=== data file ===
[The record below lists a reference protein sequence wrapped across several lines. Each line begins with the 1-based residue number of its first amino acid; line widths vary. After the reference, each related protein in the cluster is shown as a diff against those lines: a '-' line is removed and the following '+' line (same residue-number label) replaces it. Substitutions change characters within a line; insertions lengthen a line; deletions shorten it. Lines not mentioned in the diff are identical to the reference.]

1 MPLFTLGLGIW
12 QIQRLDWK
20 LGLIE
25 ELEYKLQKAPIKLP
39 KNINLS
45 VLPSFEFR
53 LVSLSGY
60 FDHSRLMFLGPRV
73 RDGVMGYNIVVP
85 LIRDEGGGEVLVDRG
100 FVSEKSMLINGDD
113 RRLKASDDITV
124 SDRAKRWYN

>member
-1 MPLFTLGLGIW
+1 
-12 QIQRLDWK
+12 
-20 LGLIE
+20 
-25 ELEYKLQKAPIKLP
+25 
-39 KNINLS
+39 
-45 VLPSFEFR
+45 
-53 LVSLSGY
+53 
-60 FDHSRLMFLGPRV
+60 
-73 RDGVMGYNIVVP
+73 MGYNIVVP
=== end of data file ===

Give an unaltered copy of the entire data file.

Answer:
[The record below lists a reference protein sequence wrapped across several lines. Each line begins with the 1-based residue number of its first amino acid; line widths vary. After the reference, each related protein in the cluster is shown as a diff against those lines: a '-' line is removed and the following '+' line (same residue-number label) replaces it. Substitutions change characters within a line; insertions lengthen a line; deletions shorten it. Lines not mentioned in the diff are identical to the reference.]

1 MPLFTLGLGIW
12 QIQRLDWK
20 LGLIE
25 ELEYKLQKAPIKLP
39 KNINLS
45 VLPSFEFR
53 LVSLSGY
60 FDHSRLMFLGPRV
73 RDGVMGYNIVVP
85 LIRDEGGGEVLVDRG
100 FVSEKSMLINGDD
113 RRLKASDDITV
124 SDRAKRWYN

>member
-1 MPLFTLGLGIW
+1 
-12 QIQRLDWK
+12 
-20 LGLIE
+20 
-25 ELEYKLQKAPIKLP
+25 
-39 KNINLS
+39 
-45 VLPSFEFR
+45 
-53 LVSLSGY
+53 
-60 FDHSRLMFLGPRV
+60 
-73 RDGVMGYNIVVP
+73 MGYNIVVP